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From Kuttu to Shingara and Chironji: What makes these Navratra favourite?

By Madhulika Dash 

One of the fondest memories of Coastal cuisine expert, Sandeep Shreedharan of the Navratri, which is as big a festival down South as in North India, is of the Ayudha Puja prasad. “It is the day when Goddess Saraswati is worshipped, so for a day and half there are no books and no studies. But what I really loved about this Puja wasn’t just the opportunity to be book-less (in school, it was akin to a royal holiday) but the prasad that was made of p

uffed rice, jaggery, fresh pieces of sugar cane and raisins. It was addictive and for those few days following the puja, it was my favorite mode of sustenance.” 

And while the self-taught chef admits of having the where-all to make it, he admits of “keenly awaiting the Puja” just so he can have the dish, which tastes the best during the time. 

Shreedharan otherwise a self-confessed seafood and meat isn’t alone in his admission of love for Vrat ka khana, Chef Neeraj Tyagi (Executive Chef, Shangri-La Eros Hotel, New Delhi) is equally candid about his favourites too. “I simply cannot resist the traditional Navratri thali, it simply tastes much, much better during these days and your mind and body intuitionally demands it over any other gourmet food. 

But the one thing that I await this festival most for is this sweet dish made in Meerut. Made of raamdana (Amaranth) with dry fruits, jaggery and ghee, it has this nostalgic quality about all the memories associated with the festival. In fact, it is often served as breakfast with a cup of warm milk and is one of the few meals I can literally travel to eat.”  

Chef Tyagi’s excitement is shared by Chef Sabysachi Gorai (Owner, Fabrica By Saby), who if in Calcutta travels to this “hole in the wall” sweetmeat shop to binge on the thal size “jeelipi with fresh unsweetened milk/curd” to start the Puja season. “It is one of the few things that spell celebration in so many flavours and texture. And the other thing that I have taken fancy to is the yam, which can take its own different avtaars during this festival”.

Concurs Chef Vikas Seth (Culinary Director, Lounge Hospitality), who even though is a self-confessed rajma-chawal fan for those nine days gives in to the charm of kuttu ki puri, shakarkandi ki chaat and makhane ki kheer, swears by the range of halwa he gets to dig on during the festival. “It is sheer indulgence at one level, but on the other it is also this happy realization that how each vegetable – like bottlegourd – can have this amazing sweeter side to it.” 

For Chef Chetan Sethi, an otherwise potato lover, the connection is the sweet potato. “It somehow tastes delicious even if it's smoked and served with a dash of lemon and aamchur. But on these nine days, it takes this wondorous versatility where it is turned into a salad, a cutlet, a curry and even used to make this fascinating crepe like dosa that on their own make a meal.” 

Concurs Chef Prasad Dalvi (Executive Chef, The Park Calangute), who feels that the connect today to Navratri food isn’t just the taste, but also because of the festival that ensures that he too finds time to cook/indulge in such kind of food that brings him close to his own culture. “Vrats are the only time as a chef I can find the perfect rise to cook my favourite traditional food, and what makes it even more delicious is the memory. ”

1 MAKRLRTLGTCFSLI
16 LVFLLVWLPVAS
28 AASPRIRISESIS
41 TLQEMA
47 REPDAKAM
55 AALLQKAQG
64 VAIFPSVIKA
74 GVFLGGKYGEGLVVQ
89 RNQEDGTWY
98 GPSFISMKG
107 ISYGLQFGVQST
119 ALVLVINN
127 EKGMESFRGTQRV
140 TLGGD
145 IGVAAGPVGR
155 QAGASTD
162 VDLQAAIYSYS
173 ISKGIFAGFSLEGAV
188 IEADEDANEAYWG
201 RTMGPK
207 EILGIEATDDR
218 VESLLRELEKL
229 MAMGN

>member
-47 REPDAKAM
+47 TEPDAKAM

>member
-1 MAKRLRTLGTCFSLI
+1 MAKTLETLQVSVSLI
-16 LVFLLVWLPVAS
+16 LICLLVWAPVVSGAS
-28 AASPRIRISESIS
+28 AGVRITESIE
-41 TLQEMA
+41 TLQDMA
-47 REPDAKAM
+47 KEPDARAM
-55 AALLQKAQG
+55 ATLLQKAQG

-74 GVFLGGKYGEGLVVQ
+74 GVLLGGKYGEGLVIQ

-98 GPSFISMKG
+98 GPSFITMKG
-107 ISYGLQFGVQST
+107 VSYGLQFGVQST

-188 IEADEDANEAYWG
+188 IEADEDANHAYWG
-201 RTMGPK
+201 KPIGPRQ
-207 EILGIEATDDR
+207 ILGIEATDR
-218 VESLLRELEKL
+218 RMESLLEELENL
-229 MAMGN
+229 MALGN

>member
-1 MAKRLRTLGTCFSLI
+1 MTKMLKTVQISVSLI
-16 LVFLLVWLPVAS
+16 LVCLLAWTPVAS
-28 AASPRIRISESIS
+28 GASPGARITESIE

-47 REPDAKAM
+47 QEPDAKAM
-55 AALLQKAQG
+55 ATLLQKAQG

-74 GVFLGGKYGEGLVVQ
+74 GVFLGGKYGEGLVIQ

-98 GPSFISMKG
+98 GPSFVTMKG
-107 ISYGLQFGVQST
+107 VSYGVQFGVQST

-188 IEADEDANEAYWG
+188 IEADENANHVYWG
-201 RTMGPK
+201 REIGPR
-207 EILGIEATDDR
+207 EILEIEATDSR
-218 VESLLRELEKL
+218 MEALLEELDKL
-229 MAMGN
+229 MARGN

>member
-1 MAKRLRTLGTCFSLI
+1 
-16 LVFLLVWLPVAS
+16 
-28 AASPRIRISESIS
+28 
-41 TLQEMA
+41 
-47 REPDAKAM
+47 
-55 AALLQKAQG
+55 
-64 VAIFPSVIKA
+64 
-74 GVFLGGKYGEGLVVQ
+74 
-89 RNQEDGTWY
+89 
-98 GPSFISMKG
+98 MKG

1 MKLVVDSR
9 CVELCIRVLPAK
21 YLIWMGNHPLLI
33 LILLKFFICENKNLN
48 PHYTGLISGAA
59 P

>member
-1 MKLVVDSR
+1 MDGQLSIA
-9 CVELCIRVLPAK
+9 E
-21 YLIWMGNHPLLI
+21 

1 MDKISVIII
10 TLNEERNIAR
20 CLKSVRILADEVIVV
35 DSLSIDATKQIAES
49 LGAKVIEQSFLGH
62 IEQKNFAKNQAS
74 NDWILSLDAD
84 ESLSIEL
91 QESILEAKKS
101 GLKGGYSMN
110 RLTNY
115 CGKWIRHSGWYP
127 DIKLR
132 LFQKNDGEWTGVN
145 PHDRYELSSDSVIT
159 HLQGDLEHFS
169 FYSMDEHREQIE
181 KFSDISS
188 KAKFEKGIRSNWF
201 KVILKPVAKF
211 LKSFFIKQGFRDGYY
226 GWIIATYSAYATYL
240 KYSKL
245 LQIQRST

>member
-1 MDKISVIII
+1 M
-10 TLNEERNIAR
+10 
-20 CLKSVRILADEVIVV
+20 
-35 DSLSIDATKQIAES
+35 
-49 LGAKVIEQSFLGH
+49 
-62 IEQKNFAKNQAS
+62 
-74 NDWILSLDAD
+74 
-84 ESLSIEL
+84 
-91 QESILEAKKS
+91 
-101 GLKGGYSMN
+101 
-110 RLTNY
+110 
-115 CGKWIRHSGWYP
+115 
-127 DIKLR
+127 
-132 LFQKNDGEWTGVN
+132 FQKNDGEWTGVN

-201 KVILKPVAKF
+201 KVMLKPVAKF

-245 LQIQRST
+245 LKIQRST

Of course, Chef Prasad admits, “There are few who have been my beloveds too like the Ratylacha Kees, which is essentially a stir-fried, sweet-spicy, sweet potato salad, an absolute soul filling light meal to have when on a busy day; and the Varicha Tandol or Samo Rice, a seasonal rice crop that is immensely rich in fibre, minerals and vitamins – and perfect alternative to choice to indulgence when you do not want to put weight.”  

Agrees Chef Sharad Dewan (Regional Director-Food Production, The Park Kolkata), whose favourite is the makhane ki kheer. “The wonderful thing about Vrat ka khana,” he says, “isn’t that it is too similar or too delicious, it is made of the things that are seasonally available and are local. So you are indeed cooking with fresh food. Plus these foods are so rich in other nutrients like vitamins, fibre and mineral that they not only detox a carbohydrate and fat filled system, they also fill the body with much needed nutrients.”  

If Ayurveda was believed, the reason for choosing these pseudo grains and power food for Navratras were not only their seasonal presence, but also the kind of repair and rejuvenation they could, in combination, do for the body, mind and soul. In fact, Katuliya, who encouraged the consumption of such pseudo grains when the army and king was not in war after a day of fasting and ritualistic cleaning, considered Vrat Ka Khana as the “super charge” every human needed to continue with his duties – as a king, priest or even a commoner. 

Little wonder that even in Vedas, this period of Navratras that come twice in a year were marked as a peace period, where no dynasty went to war. Over the years, while war became redundant, the wisdom and superfood detox continued disguised in form of Navratri.

In Picture: Varicha Tandul and Ratylacha Kees (sweet potato spicy preparation) 

Also check these recipes curated by Chef Neeraj Tyagi - Phaldhari tikki with Pears chutney and Dal chironji with Kuttu ki Poori